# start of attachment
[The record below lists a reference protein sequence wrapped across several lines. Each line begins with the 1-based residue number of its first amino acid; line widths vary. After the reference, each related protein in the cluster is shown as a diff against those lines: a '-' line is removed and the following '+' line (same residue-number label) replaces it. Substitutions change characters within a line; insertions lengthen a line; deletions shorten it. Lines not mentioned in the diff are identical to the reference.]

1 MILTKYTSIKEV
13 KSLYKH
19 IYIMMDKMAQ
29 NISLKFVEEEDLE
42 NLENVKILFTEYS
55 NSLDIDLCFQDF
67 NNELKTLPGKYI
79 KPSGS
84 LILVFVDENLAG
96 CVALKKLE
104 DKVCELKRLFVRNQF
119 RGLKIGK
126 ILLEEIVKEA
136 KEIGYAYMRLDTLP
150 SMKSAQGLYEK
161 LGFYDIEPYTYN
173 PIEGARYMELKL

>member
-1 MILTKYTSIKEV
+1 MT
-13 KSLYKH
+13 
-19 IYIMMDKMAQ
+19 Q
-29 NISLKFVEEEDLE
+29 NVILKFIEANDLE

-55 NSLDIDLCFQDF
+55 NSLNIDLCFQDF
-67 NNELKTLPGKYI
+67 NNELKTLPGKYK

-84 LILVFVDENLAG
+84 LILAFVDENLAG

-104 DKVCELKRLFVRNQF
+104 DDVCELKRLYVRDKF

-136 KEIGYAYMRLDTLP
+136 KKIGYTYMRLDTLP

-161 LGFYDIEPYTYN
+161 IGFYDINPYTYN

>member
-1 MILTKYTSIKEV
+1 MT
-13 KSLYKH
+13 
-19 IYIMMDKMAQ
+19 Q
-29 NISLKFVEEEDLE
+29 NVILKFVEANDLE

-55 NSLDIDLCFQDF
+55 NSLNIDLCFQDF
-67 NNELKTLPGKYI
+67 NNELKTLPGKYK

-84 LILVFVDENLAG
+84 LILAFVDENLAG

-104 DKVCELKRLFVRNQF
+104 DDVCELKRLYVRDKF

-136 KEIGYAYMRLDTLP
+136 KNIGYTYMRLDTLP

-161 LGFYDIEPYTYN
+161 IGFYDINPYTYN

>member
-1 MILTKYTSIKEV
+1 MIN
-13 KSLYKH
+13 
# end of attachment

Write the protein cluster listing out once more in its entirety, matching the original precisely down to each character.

[The record below lists a reference protein sequence wrapped across several lines. Each line begins with the 1-based residue number of its first amino acid; line widths vary. After the reference, each related protein in the cluster is shown as a diff against those lines: a '-' line is removed and the following '+' line (same residue-number label) replaces it. Substitutions change characters within a line; insertions lengthen a line; deletions shorten it. Lines not mentioned in the diff are identical to the reference.]

1 MILTKYTSIKEV
13 KSLYKH
19 IYIMMDKMAQ
29 NISLKFVEEEDLE
42 NLENVKILFTEYS
55 NSLDIDLCFQDF
67 NNELKTLPGKYI
79 KPSGS
84 LILVFVDENLAG
96 CVALKKLE
104 DKVCELKRLFVRNQF
119 RGLKIGK
126 ILLEEIVKEA
136 KEIGYAYMRLDTLP
150 SMKSAQGLYEK
161 LGFYDIEPYTYN
173 PIEGARYMELKL

>member
-1 MILTKYTSIKEV
+1 MT
-13 KSLYKH
+13 
-19 IYIMMDKMAQ
+19 Q
-29 NISLKFVEEEDLE
+29 NVILKFIEANDLE

-55 NSLDIDLCFQDF
+55 NSLNIDLCFQDF
-67 NNELKTLPGKYI
+67 NNELKTLPGKYK

-84 LILVFVDENLAG
+84 LILAFVDENLAG

-104 DKVCELKRLFVRNQF
+104 DDVCELKRLYVRDKF

-136 KEIGYAYMRLDTLP
+136 KKIGYTYMRLDTLP

-161 LGFYDIEPYTYN
+161 IGFYDINPYTYN

>member
-1 MILTKYTSIKEV
+1 MT
-13 KSLYKH
+13 
-19 IYIMMDKMAQ
+19 Q
-29 NISLKFVEEEDLE
+29 NVILKFVEANDLE

-55 NSLDIDLCFQDF
+55 NSLNIDLCFQDF
-67 NNELKTLPGKYI
+67 NNELKTLPGKYK

-84 LILVFVDENLAG
+84 LILAFVDENLAG

-104 DKVCELKRLFVRNQF
+104 DDVCELKRLYVRDKF

-136 KEIGYAYMRLDTLP
+136 KNIGYTYMRLDTLP

-161 LGFYDIEPYTYN
+161 IGFYDINPYTYN

>member
-1 MILTKYTSIKEV
+1 MIN
-13 KSLYKH
+13 